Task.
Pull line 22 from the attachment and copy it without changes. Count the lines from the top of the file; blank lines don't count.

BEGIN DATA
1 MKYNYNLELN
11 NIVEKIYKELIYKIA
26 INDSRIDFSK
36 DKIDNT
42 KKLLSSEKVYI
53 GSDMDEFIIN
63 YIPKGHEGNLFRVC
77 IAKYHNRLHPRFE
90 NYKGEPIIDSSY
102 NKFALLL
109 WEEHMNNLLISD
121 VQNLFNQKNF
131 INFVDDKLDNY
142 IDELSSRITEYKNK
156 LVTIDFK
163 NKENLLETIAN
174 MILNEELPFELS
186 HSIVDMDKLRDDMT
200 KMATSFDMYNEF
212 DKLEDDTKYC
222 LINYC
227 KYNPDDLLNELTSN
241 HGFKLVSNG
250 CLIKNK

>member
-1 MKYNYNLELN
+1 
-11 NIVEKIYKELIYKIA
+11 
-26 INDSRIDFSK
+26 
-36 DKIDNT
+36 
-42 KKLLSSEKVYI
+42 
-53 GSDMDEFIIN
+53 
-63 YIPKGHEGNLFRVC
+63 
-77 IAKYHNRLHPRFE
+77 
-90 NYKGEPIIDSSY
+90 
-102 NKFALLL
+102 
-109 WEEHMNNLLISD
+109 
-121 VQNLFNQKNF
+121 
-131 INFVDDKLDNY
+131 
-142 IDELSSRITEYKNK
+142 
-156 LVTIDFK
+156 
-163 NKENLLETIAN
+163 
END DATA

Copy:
227 KYNPDDLLNELTSN